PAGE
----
Mother extrapolated little lessons from life easily and naturally. She could see God and His principles in the ordinary, the everyday — perhaps because God and His principles were always on her mind.

But Mother did not just talk about God and His principles; she lived by the principles

Christ taught — and lived by them daily. I saw no discrepancy between what she said and what she did, and this consistency is part of what made Mother’s relationship with God so powerful to me.

Mother regularly reached out to people in our community who were suffering, and she kept her eyes open for those in need. An alcoholic woman who needed a place to regroup stayed with us in our home. At Christmastime, we delivered baskets to the less fortunate that were packed with gifts and food from the bounty sent to us by friends and supporters. Money given to us by others went into a “help fund,” which we would use to meet the small-scale needs of local people. And I would be hard pressed to recall a Sunday dinner that did not include guests from the community whom Mother had invited.

Numerous examples of Mother’s goodness to others could be recited here — she made giving a lifestyle; she made it part of what we did as a family. Giving was also an ordinary way of serving God that we children could understand and appreciate.

Mother never construed doing for others as a duty or an obligation. She loved serving people because she loved God. Serving others was a privilege in her eyes. I remember her saying once, as she offered hospitality to some missionaries in our community, that she was entertaining “God’s royalty.”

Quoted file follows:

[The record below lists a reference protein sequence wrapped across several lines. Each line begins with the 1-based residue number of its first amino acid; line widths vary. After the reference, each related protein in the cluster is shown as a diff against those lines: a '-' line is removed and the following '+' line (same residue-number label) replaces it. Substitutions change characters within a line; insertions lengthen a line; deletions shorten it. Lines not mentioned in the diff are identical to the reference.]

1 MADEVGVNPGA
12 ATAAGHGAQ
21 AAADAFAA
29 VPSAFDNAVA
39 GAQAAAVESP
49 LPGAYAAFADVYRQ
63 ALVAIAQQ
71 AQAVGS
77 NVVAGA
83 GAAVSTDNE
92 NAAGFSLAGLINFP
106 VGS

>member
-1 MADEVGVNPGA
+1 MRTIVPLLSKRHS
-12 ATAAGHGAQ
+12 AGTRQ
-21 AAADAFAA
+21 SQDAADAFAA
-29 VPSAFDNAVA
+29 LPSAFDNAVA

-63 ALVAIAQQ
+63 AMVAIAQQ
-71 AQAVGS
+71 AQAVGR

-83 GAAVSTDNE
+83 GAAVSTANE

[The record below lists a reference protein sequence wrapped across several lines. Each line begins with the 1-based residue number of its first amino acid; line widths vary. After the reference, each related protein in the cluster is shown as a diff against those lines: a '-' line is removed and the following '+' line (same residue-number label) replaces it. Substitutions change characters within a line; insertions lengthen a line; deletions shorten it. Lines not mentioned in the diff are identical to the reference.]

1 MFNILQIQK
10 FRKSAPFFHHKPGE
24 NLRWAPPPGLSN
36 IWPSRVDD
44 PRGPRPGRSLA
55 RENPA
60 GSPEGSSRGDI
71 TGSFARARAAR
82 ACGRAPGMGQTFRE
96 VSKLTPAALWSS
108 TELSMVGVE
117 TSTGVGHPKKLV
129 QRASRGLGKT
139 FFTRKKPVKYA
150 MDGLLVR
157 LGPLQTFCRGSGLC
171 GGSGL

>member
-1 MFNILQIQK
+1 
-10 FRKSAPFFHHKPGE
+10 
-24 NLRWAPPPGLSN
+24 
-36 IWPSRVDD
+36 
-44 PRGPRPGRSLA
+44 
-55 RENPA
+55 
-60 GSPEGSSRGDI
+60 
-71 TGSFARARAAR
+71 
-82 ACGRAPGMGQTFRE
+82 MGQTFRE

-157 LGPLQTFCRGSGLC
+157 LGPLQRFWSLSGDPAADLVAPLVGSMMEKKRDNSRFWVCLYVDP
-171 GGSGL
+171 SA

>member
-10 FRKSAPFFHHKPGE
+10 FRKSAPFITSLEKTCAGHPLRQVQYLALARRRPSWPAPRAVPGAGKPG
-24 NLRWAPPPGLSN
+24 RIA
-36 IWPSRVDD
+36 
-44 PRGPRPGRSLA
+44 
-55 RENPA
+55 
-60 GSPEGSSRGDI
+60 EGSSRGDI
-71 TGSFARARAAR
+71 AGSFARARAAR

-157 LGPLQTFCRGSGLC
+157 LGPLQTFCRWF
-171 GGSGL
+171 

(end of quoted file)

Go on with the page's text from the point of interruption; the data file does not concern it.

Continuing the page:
Personal Devotion

Mother’s sincere, personal devotion to Christ was something we witnessed on a regular basis. Coming across Mother on her knees praying was not an uncommon experience. We understood from Mother that prayer was personal and vital, not to be treated casually; and when we saw her talking to God in prayer, we did not want to interrupt. We knew that whatever she was talking to Him about was important.

Being in the public eye as she was, Mother no doubt kept her deepest feelings to herself. She was extremely private. I remember her telling me once that with regard to her journals, she did not write anything that she thought might embarrass or hurt another person. I suppose Mother understood that her journals were not only for her, but also for posterity, meaning that even her writing could not be a completely safe outlet for her deepest emotions.

Rather, it was Mother’s prayer life that afforded her a true channel for her most private thoughts and feelings. Mother, as I have written, strived to make the most of all that came and the least of all that passed her by, but I imagine she must have wrestled with some burdens that were hard to let go, burdens about which no one else knew. With these private issues, Mother went to God. She worked out her struggles on her knees; God was her safe place. As a result, Mother’s relationship with God was, and is, very intimate. God truly is her Confidant, Friend, Husband, and Father — He is her everything.